STATEMENT: Official Philadelphia Comcast Survey Highlights Need for Change


STATEMENT: Official Philadelphia Comcast Survey Highlights Need for Change

For Immediate Release:  Hannah Sassaman,

Today, the City of Philadelphia’s Office of Innovation and Technology released a long-awaited summary and comprehensive needs assessment they conducted surveying Philadelphia residents. In their survey, they asked Philadelphians many questions about their experiences with Comcast. Thousands of people responded to the city’s needs assessment survey, on paper, by phone, or online.   The City also announced public hearings to further inform the process, the week of April 27th, 2015.

As Comcast’s 15-years-old cable franchise agreement with Philadelphia expires in 2015, the data respondents provided to the City will inform officials as they begin negotiations for a new contract between Comcast and the City; a contract that could allow Comcast to secure near-monopoly access to Philadelphia homes and businesses for another 15 years.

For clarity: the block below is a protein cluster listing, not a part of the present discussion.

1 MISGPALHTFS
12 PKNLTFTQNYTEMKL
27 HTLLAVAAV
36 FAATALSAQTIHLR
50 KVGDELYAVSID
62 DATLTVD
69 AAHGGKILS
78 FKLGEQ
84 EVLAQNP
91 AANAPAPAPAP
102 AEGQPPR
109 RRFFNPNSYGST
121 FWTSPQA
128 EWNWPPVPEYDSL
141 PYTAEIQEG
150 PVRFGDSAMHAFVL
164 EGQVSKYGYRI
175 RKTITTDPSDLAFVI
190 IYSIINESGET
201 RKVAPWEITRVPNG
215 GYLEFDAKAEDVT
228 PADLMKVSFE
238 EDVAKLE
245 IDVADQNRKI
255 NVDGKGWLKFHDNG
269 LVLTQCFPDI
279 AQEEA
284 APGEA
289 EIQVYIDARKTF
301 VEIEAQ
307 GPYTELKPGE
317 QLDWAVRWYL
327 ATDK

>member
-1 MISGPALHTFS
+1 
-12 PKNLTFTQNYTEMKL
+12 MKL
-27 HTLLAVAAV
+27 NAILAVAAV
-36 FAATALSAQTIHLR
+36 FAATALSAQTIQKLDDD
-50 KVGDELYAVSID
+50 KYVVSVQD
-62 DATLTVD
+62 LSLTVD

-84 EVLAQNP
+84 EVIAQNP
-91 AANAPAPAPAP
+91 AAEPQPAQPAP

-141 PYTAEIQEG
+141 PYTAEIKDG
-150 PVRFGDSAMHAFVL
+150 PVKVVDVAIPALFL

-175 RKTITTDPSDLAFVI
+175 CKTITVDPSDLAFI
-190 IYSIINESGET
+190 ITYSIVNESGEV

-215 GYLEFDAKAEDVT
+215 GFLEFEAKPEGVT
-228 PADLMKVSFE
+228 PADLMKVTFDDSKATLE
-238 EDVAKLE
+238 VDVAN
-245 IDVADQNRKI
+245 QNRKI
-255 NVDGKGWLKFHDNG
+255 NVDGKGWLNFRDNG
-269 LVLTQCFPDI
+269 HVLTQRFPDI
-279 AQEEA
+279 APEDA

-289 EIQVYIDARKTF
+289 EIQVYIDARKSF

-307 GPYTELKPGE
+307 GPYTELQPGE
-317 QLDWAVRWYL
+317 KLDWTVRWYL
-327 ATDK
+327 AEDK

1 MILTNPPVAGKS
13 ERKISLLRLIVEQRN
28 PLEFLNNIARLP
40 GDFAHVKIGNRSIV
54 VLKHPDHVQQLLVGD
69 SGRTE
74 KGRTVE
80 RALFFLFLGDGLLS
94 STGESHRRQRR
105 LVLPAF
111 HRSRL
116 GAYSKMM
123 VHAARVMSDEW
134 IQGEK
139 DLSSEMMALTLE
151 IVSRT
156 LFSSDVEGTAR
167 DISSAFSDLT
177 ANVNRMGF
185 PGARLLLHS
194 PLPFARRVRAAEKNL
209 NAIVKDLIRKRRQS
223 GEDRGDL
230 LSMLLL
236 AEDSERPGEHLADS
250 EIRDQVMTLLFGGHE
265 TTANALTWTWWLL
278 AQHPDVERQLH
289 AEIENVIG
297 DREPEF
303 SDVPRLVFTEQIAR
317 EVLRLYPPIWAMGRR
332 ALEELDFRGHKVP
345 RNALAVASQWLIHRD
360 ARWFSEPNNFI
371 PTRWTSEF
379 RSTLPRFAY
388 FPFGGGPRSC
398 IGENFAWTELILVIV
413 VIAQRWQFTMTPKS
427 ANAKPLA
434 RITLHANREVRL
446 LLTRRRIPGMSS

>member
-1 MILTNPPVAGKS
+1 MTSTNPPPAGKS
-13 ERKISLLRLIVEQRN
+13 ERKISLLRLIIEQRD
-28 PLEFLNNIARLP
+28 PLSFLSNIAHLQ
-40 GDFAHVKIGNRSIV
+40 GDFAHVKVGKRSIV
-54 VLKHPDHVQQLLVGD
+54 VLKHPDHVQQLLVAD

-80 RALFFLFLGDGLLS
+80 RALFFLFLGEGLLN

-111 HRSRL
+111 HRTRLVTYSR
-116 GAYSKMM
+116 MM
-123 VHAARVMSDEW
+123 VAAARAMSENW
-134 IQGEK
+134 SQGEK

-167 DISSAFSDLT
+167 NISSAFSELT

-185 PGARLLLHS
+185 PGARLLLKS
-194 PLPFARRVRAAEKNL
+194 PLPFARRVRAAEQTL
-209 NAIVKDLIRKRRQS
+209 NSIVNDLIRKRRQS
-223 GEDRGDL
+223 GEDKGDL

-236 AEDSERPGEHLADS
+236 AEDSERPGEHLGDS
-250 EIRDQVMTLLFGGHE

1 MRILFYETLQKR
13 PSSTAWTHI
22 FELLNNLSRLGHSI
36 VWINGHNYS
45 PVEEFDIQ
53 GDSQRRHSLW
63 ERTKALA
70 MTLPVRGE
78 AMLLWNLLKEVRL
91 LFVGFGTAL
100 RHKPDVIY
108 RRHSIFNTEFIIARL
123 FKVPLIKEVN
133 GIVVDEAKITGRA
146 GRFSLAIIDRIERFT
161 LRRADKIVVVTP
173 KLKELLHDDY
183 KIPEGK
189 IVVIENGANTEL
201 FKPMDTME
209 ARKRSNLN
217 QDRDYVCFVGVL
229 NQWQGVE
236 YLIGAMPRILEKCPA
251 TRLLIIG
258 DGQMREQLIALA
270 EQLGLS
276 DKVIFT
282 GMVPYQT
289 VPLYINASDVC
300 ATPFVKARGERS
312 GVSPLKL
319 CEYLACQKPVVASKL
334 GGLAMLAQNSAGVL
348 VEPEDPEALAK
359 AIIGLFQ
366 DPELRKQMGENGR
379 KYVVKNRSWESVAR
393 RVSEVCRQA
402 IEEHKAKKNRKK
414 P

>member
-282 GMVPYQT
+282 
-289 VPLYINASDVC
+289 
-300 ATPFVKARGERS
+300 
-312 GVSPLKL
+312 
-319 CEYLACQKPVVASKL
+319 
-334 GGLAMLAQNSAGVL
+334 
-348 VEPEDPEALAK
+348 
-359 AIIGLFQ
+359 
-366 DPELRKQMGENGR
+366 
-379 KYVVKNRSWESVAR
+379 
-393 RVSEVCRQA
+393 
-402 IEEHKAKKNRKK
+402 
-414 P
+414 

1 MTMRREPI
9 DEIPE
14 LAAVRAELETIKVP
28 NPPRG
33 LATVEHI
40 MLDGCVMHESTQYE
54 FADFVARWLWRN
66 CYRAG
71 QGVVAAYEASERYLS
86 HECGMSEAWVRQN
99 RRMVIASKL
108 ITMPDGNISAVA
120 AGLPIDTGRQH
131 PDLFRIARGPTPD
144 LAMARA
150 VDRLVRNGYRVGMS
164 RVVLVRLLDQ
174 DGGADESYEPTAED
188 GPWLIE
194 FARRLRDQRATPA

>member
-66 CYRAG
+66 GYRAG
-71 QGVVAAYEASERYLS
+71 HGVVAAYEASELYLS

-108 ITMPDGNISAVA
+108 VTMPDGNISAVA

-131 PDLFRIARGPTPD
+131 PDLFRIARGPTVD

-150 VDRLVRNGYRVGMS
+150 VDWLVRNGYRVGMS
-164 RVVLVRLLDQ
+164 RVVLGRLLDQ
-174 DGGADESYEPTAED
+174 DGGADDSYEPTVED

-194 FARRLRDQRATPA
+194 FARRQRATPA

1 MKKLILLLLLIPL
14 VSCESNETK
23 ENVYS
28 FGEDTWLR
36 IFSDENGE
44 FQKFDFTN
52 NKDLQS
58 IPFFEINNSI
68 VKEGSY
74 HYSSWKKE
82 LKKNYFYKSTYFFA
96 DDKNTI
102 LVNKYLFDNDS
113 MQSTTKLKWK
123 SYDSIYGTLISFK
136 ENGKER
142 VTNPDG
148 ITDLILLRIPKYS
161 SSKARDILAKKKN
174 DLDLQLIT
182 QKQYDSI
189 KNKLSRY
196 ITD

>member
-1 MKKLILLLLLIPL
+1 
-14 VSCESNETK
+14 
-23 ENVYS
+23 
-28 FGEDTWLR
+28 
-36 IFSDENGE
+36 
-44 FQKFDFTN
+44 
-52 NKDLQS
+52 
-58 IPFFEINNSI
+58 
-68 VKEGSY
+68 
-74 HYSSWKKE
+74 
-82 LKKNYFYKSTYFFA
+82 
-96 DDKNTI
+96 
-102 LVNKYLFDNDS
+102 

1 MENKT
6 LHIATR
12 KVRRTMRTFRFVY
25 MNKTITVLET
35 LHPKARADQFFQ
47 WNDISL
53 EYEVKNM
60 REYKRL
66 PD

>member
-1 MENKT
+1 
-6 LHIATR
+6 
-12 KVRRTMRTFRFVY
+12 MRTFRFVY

The statement below, released in response to the City’s release of the assessment, can be attributed to Hannah Sassaman, Policy Director at Media Mobilizing Project.  We will release an updated version of this statement after reading the data, provided to Comcast weeks in advance, but not to consumers or communities.

A statement from members of City Council can be found here:

“The City of Philadelphia has done important work surveying Philadelphia communities – and we look forward to reading this report in more detail.  We believe it will show us all that Philly consumers are fed up with high prices, low access, and low accountability for Comcast.

But as the Mayor noted in his press conference, and as the Needs Assessment Executive Summary notes, Philadelphia subscribers noted satisfaction levels 1 to 11% lower than other markets surveyed in the last six years.  And CBG, the consultants the City hired to conduct the survey, noted that the over 3200 online respondents had a significantly higher dissatisfaction with their service.